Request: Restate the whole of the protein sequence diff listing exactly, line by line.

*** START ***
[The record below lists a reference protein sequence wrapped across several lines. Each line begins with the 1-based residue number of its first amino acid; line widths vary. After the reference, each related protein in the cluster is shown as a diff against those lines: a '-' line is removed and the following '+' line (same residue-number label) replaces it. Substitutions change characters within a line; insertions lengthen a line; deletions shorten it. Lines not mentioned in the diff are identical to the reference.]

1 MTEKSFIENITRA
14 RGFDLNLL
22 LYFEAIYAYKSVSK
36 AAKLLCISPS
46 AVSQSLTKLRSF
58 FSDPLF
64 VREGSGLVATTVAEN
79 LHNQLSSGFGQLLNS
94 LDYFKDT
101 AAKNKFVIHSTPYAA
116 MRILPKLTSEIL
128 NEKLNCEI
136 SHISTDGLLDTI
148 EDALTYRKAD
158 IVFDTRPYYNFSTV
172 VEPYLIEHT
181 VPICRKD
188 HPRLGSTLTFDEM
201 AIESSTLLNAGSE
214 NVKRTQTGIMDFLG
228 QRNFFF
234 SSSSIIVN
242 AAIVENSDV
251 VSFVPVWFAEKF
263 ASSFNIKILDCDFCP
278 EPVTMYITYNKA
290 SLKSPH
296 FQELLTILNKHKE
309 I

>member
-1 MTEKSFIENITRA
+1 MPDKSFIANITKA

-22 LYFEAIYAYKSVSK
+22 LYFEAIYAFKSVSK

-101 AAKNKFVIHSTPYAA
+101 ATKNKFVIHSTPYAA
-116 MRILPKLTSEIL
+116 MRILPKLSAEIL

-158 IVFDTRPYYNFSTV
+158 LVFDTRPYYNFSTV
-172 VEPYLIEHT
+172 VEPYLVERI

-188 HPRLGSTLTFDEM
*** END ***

[The record below lists a reference protein sequence wrapped across several lines. Each line begins with the 1-based residue number of its first amino acid; line widths vary. After the reference, each related protein in the cluster is shown as a diff against those lines: a '-' line is removed and the following '+' line (same residue-number label) replaces it. Substitutions change characters within a line; insertions lengthen a line; deletions shorten it. Lines not mentioned in the diff are identical to the reference.]

1 MTEKSFIENITRA
14 RGFDLNLL
22 LYFEAIYAYKSVSK
36 AAKLLCISPS
46 AVSQSLTKLRSF
58 FSDPLF
64 VREGSGLVATTVAEN
79 LHNQLSSGFGQLLNS
94 LDYFKDT
101 AAKNKFVIHSTPYAA
116 MRILPKLTSEIL
128 NEKLNCEI
136 SHISTDGLLDTI
148 EDALTYRKAD
158 IVFDTRPYYNFSTV
172 VEPYLIEHT
181 VPICRKD
188 HPRLGSTLTFDEM
201 AIESSTLLNAGSE
214 NVKRTQTGIMDFLG
228 QRNFFF
234 SSSSIIVN
242 AAIVENSDV
251 VSFVPVWFAEKF
263 ASSFNIKILDCDFCP
278 EPVTMYITYNKA
290 SLKSPH
296 FQELLTILNKHKE
309 I

>member
-1 MTEKSFIENITRA
+1 MPDKSFIANITKA

-22 LYFEAIYAYKSVSK
+22 LYFEAIYAFKSVSK

-101 AAKNKFVIHSTPYAA
+101 ATKNKFVIHSTPYAA
-116 MRILPKLTSEIL
+116 MRILPKLSAEIL

-158 IVFDTRPYYNFSTV
+158 LVFDTRPYYNFSTV
-172 VEPYLIEHT
+172 VEPYLVERI

-188 HPRLGSTLTFDEM